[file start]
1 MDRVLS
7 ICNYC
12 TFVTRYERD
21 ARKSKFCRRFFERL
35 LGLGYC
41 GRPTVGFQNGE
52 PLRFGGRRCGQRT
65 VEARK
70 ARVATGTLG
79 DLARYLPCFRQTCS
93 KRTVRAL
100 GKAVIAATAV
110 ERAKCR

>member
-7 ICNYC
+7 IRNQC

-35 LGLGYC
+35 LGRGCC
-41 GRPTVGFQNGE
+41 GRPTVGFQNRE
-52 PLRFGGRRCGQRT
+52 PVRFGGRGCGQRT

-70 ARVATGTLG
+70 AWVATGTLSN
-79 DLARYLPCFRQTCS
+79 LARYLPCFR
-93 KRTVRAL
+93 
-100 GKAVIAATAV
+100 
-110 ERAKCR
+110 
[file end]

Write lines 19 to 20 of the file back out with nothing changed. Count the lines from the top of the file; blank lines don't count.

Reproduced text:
-41 GRPTVGFQNGE
+41 GRPTVGFQNRE